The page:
Use the throttle with your gears to ensure you have the right mix, low revs perhaps around town and in gentle riding, higher revs if you’re in a hurryJ.

Newton’s Third Law of Motion

So you guys are familiar with Newton right?  You know the guy that bounced an apple off his head and had his own little eureka moment?

In his third law of motion he discovered something that is really really important to motorcyclists because without it motorbikes wouldn’t work.  The whole thing from the bang inside the motor pushing the piston down to the chain pushing the tyre round to the tyre pushing the bike forward, would not happen if it was not for his third law.  His third law says:

For every action there is an equal and opposite reaction.

So when you twist that throttle you are playing with Newton’s third law of motion.  Didn’t realise you were such practical physicists all wrapped up in your leathers did you!!!

But if you read that again you start to get the full picture.  For every action there is an equal and opposite reaction.    Every action, even the ones whose effect you might consider as the last one, the bikes driving forward, still produces an opposite and equal reaction, you being pushed back from the bike.  Even your action in resisting that action produces another and so on.

  When you twist the throttle and the power comes on lots of things happen, not just a drive forward.  There is a reaction on the bike from the crankshaft turning, from the tyre turning, from the chain pulling the sprocket around and from the resulting acceleration.

Sprocket climb

In most bikes the most important of these are the last few, when you twist on the juice the chain pulls on the sprocket and compresses the rear suspension as a result.   This makes the back of the bike squat.  Unless you are riding a shaft drive bike which tend to do the opposite and raise the back.

The next thing that happens is the bike is driven forward and the weight rotates toward the back of the bike, again adding more squat to the rear and lifting the front.  All this means the steering angle changes, the grip on the front lessons, and the load on the rear tyre increases.

The Squat

You can really feel this if you ride slowly down the road and whilst paying attention roll on the throttle and roll off the throttle quite abruptly.  You’ll notice the back of the bike squat, the suspension gets stiff as it compresses on the rear and the front feels lighter.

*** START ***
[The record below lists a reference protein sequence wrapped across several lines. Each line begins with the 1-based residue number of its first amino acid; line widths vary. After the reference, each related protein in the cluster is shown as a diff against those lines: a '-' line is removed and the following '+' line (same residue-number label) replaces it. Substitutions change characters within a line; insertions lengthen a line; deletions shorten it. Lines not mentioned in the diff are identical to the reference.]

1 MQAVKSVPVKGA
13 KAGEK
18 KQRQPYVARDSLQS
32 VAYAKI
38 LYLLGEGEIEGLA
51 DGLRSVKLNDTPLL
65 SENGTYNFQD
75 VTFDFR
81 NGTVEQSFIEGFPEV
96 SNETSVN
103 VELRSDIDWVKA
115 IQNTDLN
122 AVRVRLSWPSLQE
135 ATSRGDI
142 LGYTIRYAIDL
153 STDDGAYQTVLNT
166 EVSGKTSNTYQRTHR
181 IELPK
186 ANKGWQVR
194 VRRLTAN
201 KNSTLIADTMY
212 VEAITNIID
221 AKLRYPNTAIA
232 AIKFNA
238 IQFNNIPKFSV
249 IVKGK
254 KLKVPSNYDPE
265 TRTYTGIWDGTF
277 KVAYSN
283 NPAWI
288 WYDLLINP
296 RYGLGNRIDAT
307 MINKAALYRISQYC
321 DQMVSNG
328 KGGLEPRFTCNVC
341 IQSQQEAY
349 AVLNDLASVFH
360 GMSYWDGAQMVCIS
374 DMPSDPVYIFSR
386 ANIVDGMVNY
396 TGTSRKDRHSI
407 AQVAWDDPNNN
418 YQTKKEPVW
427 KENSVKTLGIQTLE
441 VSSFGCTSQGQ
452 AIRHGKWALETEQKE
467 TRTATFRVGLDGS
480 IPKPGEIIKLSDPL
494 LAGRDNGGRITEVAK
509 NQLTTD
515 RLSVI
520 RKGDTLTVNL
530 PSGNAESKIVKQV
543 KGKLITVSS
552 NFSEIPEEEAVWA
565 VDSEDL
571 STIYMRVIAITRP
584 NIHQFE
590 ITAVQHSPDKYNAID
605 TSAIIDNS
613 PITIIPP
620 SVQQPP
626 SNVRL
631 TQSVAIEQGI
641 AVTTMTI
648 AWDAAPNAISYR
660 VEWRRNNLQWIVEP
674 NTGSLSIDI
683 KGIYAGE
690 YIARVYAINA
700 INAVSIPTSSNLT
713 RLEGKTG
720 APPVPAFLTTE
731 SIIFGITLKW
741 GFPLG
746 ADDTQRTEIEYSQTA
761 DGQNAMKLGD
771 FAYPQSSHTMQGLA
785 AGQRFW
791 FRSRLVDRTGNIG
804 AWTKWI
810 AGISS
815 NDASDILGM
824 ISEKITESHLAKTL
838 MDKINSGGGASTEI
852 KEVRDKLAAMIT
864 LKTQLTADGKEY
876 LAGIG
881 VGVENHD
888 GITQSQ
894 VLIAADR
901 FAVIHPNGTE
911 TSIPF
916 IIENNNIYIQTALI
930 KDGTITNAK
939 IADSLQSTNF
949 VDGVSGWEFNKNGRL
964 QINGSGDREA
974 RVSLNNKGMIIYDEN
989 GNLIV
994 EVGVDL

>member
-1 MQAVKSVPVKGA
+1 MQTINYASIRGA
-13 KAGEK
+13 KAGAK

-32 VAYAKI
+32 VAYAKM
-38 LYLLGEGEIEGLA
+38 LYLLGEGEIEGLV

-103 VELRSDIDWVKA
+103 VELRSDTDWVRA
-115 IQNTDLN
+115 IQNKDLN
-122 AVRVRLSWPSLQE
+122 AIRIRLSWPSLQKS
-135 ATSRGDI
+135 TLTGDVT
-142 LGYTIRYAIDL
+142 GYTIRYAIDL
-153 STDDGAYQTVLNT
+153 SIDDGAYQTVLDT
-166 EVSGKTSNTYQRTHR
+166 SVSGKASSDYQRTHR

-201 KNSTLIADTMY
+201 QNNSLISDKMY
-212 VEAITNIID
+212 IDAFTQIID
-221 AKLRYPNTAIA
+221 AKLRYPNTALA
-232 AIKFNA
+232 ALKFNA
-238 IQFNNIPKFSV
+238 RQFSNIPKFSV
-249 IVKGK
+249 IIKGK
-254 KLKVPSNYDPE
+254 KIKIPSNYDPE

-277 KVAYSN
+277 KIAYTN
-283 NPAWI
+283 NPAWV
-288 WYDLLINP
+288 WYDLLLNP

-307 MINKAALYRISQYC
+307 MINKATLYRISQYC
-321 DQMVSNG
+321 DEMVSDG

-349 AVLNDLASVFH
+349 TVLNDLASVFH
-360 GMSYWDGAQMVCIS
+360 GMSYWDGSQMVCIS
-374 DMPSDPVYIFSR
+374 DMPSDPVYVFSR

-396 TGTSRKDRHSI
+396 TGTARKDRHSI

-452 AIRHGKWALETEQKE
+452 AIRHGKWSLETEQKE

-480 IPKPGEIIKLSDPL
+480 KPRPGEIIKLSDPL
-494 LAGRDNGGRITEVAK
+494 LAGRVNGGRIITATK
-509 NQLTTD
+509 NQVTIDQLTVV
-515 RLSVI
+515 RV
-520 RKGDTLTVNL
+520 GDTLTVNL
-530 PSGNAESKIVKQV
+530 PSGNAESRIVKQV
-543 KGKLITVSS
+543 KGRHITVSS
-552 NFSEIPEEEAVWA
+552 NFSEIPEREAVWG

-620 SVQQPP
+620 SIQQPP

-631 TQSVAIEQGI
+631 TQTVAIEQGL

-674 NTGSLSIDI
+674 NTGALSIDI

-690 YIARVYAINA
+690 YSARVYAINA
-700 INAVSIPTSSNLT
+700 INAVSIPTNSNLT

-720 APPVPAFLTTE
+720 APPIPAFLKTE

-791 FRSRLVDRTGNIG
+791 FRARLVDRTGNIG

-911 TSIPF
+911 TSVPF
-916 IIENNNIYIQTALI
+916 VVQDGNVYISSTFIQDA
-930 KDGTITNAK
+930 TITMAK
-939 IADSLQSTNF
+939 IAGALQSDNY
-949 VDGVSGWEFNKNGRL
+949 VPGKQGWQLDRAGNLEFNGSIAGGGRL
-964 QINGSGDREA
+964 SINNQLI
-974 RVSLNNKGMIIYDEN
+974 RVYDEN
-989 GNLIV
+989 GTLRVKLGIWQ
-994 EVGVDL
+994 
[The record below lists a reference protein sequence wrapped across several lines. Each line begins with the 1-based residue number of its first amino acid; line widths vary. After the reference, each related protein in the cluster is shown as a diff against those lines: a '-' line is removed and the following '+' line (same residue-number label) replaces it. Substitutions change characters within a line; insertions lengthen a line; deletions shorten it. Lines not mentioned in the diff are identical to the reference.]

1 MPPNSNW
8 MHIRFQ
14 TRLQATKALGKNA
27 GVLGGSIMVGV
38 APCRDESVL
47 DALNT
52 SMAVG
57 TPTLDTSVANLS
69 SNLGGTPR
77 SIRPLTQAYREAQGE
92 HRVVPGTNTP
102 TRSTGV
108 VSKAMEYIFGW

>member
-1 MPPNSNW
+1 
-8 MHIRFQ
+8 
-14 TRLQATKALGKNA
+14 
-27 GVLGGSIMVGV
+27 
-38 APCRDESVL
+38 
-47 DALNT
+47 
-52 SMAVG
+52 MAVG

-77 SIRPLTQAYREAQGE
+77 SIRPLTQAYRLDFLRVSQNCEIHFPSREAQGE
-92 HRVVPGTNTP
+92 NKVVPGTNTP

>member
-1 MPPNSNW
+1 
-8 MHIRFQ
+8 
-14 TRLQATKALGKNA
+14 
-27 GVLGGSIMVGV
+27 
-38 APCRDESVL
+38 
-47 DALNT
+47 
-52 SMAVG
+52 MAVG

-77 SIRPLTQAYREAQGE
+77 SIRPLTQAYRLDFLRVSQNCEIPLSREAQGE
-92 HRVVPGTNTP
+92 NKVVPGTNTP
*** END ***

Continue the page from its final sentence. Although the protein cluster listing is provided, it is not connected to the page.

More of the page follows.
The Wheelie

If you would prefer just to do the mental exercise, just think about how a motorbike wheelies.  It is very simple really, you drive power dramatically through the chain, squat the back, rotate weight backwards and bob’s your cool uncle whilst the front wheel gets about as light as it is ever going to.

Choreographing the wobbly bits

Now might be a good time to point out two things, suspension is like a spring and as you compress it it gets harder to compress and therefore more stable to put weight onto.  That’s another way of saying the wobbly bits get a lot less wobbly when you get them compressed and keep them that way.

However if you get onto and then off and then onto and then off the gas you will find your bike starts to wobble quite a bit as alternately the front and rear go wobbly and compressed.

You know, you might be able to make the bike more stable by using the throttle as a stability control.   That might even explain why one rider says the bike handles well whilst another says it wobbles everywhere, one is using the throttle to drive stability and the other may be using it, unintentionally, to allow the bike to wobble.  Wondering how that works?  Try backing off the throttle as you pass over that mid corner bump and then do it again but this time stay on the gas.

May just be a eureka moment for you.

So lesson two on the throttle, The throttle can be used to induce stability and also to induce instability.  Use it wisely.

 

In a later section about turning a bike we’ll discuss why bikes have bigger back tires than front and why you want to use the throttle to get a thing called a corner set, which basically means using the throttle to induce stability “throughout the entire corner”.